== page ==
The archaeological site of Abu Mena, an early Christian sanctuary south of Alexandria, might be added back to the UNESCO list of World Heritage Sites in Danger, warned Mohamed Reda, head of the Engineering and Technical Unit for the Museums and Monuments in Delta and Sinai, at the Supreme Council of Antiquities.
The site, which includes a complex of churches and Saint Mar Mena al-Agaiby’s Monastery, is among the most important destinations for Christian pilgrims around the world. In 2001, the site was put on the UNESCO list due to a significant rise in groundwater levels, a common problem in the Mediterranean region, where the local soil becomes semi-liquid with excess water resulting from urban growth and agricultural development.
The Supreme Council of Antiquities had allocated over LE45 million to save the site using a network of water pumps and drainage systems and build a fence around Abu Mena to protect it from encroachments and theft. The site was successfully removed from the UNESCO list of World Heritage sites in Danger in 2009.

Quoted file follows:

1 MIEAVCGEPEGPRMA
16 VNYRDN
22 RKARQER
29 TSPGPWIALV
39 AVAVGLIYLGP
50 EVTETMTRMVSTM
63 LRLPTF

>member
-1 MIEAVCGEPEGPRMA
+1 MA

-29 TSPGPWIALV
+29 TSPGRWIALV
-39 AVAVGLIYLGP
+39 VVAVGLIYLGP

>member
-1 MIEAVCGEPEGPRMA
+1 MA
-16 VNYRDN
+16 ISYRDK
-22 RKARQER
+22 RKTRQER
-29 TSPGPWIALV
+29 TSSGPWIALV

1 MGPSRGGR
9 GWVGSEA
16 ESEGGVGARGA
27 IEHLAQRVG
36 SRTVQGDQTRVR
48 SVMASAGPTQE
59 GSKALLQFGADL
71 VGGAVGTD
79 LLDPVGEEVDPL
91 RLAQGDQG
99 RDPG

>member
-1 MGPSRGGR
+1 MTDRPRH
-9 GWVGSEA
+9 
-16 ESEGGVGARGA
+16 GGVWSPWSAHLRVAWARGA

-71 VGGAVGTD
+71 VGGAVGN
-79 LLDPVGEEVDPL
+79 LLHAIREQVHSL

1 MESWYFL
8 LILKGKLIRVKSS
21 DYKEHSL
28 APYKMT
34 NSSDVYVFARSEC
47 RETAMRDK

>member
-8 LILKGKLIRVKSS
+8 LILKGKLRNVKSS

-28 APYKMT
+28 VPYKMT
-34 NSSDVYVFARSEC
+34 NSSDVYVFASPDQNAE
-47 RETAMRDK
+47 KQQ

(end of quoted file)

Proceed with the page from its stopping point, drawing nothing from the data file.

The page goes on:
This project and others planned to deal with similar problems at more than 21 Lower Egypt archaeological sites have been put on hold due to a halt in funding since January, explained Reda.
“Underground water has risen again by five meters and part of the Abu Mena crypt collapsed two weeks ago,” Reda added.
Reda and fellow conservators are calling on the Egyptian cabinet to take immediate action to save the archaeological sites of Lower Egypt, whose funding has stopped.
Other endangered sites include: the Jewish Temple, the Greco-Roman Museum, and the Mosaic Museum.
Translated from the Arabic Edition.